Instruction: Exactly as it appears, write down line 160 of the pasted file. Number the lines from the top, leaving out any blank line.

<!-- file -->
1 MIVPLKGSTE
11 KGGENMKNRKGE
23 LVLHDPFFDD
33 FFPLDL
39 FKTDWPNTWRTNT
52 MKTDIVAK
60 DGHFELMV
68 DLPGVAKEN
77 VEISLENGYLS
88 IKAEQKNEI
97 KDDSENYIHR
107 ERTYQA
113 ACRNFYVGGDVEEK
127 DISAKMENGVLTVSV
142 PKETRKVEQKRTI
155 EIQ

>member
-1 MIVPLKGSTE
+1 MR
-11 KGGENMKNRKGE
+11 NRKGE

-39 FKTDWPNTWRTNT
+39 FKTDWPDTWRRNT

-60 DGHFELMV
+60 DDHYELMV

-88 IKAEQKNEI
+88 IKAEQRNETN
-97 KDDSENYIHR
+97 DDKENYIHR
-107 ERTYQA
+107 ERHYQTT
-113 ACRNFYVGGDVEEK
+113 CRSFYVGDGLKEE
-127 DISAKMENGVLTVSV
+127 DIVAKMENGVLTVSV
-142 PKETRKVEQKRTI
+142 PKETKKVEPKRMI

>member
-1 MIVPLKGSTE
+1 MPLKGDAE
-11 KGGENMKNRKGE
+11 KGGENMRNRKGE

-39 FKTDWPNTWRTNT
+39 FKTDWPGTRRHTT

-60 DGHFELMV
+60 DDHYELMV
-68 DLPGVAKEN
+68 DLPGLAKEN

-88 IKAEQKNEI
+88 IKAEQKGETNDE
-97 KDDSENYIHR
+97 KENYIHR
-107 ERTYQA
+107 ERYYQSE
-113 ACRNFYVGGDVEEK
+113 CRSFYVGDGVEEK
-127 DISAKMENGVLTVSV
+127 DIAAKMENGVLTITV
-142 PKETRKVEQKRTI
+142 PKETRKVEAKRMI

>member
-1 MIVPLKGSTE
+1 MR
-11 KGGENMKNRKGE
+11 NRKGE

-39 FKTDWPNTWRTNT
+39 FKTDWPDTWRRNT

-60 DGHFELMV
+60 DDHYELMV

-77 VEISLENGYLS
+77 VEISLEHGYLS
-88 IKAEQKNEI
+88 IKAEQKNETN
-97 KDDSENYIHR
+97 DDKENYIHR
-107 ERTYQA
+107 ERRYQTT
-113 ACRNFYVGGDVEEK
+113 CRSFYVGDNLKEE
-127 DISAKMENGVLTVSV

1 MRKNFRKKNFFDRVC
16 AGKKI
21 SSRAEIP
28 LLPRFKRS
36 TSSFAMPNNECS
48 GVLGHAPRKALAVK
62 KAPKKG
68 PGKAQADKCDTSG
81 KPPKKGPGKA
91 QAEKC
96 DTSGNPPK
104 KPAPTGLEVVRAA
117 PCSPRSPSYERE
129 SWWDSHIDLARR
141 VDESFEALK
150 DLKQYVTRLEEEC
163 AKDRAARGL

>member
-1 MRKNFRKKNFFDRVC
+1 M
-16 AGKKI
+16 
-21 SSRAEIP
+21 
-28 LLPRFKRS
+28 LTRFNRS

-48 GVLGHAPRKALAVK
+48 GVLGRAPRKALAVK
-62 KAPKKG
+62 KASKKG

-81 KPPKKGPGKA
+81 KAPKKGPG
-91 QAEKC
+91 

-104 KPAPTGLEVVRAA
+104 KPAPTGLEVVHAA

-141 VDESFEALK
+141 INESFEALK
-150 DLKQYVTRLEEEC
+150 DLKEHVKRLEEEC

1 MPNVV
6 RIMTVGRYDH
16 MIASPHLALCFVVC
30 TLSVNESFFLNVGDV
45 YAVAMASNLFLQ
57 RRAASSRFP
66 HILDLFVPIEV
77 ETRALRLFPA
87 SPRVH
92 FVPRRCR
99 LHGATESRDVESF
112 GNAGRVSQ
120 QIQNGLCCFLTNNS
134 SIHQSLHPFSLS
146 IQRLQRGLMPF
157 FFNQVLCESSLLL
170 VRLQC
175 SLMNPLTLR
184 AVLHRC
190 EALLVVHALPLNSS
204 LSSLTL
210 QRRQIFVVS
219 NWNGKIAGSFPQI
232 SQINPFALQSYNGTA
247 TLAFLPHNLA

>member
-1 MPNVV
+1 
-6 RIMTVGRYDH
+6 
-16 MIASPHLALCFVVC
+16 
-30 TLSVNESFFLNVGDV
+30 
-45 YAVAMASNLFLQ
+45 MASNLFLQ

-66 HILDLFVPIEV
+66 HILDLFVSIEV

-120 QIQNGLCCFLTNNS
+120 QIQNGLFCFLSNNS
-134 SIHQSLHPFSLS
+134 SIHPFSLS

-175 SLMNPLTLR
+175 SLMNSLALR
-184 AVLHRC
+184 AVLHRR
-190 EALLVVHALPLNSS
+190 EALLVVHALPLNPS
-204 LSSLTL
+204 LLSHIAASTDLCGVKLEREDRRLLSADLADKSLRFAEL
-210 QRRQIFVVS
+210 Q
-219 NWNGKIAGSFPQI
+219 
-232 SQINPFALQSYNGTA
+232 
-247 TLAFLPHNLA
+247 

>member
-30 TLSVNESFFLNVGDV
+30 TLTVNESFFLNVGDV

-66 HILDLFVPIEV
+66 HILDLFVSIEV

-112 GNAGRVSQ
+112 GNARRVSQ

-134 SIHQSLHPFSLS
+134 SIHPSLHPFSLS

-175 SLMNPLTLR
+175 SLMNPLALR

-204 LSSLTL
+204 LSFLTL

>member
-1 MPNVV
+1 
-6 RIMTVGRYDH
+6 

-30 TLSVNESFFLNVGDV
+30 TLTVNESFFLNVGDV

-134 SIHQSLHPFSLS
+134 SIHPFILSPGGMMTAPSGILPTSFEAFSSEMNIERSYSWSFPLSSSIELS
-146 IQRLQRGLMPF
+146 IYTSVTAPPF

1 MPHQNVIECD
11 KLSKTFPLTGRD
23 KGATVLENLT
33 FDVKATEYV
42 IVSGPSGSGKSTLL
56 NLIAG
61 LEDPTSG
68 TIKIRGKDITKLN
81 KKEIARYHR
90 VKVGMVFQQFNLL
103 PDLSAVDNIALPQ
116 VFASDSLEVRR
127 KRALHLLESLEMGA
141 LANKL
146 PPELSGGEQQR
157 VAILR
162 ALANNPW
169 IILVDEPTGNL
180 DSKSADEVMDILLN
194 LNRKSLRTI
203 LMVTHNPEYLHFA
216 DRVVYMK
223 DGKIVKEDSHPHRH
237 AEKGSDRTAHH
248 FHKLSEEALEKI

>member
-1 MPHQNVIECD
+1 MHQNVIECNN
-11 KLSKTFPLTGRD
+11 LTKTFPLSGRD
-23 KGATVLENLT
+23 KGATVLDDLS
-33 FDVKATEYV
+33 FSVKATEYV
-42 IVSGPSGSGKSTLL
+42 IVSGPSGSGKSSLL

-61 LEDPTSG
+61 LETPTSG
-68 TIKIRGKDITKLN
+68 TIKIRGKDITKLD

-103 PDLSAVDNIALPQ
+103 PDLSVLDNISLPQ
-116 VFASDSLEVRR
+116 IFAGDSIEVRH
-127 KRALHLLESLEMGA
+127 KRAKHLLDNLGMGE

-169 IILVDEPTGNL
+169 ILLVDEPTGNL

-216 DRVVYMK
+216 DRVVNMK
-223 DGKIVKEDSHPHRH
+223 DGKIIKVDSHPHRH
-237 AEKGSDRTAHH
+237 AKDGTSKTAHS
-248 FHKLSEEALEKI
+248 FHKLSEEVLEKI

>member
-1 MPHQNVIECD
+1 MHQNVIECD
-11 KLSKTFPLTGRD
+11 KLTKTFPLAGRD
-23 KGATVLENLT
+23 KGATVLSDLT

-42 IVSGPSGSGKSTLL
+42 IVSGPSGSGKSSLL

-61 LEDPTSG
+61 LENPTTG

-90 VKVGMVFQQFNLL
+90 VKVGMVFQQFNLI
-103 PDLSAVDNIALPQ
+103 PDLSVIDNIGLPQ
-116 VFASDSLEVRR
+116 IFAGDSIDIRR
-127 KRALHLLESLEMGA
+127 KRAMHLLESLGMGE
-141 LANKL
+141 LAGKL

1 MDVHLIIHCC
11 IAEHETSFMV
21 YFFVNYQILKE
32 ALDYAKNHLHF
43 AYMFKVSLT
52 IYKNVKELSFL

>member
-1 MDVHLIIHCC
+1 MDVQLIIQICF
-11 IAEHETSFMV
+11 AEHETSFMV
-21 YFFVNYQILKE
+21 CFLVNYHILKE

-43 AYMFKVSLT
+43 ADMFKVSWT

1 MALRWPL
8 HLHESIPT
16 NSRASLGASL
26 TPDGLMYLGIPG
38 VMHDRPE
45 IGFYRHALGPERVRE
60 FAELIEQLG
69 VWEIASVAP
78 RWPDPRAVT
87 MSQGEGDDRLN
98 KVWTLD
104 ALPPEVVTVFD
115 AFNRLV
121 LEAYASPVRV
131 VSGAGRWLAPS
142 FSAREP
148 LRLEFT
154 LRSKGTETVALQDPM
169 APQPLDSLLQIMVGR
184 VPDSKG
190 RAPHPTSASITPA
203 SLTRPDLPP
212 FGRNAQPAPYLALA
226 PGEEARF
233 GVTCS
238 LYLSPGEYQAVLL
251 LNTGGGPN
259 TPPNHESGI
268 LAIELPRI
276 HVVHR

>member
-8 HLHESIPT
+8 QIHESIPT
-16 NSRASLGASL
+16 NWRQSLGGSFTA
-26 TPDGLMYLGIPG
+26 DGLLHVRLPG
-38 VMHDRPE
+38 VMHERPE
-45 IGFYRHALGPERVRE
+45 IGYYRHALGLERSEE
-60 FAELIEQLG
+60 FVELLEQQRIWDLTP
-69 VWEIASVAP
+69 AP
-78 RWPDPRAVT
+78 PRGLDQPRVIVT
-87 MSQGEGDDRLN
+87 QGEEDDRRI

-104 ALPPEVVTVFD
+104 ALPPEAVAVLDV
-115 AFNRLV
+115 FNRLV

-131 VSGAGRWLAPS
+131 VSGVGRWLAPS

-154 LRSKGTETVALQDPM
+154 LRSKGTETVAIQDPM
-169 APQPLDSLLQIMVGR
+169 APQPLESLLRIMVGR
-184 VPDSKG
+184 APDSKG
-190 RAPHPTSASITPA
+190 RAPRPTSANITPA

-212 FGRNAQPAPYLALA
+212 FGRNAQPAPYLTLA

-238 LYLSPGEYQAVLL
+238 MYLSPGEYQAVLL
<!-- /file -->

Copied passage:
+120 QIQNGLFCFLSNNS